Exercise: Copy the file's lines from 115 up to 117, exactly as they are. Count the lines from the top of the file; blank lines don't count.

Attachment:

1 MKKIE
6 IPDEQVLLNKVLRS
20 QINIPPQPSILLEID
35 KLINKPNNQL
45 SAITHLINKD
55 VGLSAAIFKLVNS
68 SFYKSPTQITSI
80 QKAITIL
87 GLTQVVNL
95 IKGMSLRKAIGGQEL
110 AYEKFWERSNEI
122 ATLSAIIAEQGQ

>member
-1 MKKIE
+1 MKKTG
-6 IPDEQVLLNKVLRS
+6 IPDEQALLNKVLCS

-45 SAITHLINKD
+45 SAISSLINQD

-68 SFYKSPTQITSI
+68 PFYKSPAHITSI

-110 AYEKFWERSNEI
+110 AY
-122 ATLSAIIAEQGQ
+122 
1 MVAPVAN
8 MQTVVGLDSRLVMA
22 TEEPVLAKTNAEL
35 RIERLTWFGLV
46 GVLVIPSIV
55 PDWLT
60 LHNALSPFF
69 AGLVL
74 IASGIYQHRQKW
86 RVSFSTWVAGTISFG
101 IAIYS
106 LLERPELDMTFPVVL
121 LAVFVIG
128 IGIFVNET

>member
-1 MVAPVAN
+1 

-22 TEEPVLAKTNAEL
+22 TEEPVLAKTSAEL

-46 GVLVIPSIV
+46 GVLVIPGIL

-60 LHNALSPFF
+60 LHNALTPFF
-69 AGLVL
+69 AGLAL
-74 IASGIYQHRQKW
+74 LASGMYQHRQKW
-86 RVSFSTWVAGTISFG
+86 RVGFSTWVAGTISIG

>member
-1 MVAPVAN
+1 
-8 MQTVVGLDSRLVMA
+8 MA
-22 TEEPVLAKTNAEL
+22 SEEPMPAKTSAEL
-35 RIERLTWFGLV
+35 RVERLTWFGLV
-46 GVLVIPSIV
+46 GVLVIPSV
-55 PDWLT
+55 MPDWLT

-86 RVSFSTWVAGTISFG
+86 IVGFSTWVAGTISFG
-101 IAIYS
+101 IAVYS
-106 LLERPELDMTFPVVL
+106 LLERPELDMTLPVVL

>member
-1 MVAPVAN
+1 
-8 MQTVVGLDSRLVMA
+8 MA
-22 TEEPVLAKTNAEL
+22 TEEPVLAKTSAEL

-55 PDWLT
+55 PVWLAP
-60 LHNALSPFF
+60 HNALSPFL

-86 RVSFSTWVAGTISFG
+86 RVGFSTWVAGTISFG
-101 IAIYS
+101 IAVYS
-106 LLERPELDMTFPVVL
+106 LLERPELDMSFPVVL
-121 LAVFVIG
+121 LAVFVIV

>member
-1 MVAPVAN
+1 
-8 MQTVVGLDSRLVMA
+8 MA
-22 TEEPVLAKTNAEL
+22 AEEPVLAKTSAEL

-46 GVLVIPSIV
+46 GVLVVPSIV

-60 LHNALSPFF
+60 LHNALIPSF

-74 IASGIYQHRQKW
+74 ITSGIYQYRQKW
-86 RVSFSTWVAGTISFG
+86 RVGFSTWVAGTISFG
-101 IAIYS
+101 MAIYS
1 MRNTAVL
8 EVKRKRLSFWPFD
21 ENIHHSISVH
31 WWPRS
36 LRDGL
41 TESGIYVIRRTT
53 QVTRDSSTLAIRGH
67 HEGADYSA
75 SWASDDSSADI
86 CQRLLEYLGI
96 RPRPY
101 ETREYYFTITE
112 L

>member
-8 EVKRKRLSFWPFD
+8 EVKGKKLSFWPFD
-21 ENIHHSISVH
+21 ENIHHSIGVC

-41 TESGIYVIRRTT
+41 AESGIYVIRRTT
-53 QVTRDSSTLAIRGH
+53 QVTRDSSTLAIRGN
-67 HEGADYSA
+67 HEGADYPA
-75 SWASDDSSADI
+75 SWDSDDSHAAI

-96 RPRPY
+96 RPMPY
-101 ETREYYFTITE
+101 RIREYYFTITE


41 TESGIYVIRRTT
53 QVTRDSSTLAIRGH
67 HEGADYSA